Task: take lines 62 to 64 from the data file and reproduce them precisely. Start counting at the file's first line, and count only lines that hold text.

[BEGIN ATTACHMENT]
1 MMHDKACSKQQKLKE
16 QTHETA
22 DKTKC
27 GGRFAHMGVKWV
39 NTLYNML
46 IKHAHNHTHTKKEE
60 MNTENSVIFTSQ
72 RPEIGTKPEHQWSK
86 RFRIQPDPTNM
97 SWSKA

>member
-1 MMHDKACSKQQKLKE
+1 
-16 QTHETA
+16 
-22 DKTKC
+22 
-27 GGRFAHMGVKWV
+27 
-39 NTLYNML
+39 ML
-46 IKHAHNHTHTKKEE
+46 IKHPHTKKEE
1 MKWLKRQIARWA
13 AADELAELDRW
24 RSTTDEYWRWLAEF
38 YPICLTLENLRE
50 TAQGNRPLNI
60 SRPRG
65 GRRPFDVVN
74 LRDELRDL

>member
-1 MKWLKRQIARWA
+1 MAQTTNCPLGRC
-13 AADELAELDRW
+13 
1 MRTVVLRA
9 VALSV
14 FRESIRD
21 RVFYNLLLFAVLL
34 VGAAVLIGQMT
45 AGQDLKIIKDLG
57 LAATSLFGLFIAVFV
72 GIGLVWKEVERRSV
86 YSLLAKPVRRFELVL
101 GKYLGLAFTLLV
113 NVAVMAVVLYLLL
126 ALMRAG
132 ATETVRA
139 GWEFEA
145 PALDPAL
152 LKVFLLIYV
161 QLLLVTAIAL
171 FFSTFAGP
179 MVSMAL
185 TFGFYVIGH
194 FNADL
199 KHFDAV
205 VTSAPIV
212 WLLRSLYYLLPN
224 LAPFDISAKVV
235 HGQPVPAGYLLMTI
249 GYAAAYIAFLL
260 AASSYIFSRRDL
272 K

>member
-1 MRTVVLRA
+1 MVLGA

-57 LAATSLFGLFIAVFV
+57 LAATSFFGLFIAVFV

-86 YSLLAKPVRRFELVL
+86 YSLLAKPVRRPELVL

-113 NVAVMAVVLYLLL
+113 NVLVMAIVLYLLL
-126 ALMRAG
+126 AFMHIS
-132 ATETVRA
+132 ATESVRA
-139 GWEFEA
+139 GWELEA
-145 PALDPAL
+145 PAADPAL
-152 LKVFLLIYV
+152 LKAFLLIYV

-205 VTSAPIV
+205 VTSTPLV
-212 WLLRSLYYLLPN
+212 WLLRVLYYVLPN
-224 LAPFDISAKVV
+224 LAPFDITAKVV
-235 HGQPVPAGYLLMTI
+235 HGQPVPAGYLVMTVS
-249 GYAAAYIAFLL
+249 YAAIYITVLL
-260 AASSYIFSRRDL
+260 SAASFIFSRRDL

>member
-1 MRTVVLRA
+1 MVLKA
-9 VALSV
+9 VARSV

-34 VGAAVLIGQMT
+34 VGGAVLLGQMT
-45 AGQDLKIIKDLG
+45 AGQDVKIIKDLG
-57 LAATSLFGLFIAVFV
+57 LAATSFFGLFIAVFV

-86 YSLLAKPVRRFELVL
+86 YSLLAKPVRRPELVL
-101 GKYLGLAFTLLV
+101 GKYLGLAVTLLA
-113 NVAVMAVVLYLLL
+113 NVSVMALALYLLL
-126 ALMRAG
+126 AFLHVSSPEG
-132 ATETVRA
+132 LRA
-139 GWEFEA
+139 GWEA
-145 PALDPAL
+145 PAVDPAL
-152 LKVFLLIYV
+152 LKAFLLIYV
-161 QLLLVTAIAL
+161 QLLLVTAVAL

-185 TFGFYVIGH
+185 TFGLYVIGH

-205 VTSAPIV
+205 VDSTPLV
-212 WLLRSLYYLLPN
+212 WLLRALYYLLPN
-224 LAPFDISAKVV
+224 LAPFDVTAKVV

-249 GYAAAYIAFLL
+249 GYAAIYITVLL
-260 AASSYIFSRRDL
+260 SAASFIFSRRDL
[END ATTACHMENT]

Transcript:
235 HGQPVPAGYLLMTI
249 GYAAAYIAFLL
260 AASSYIFSRRDL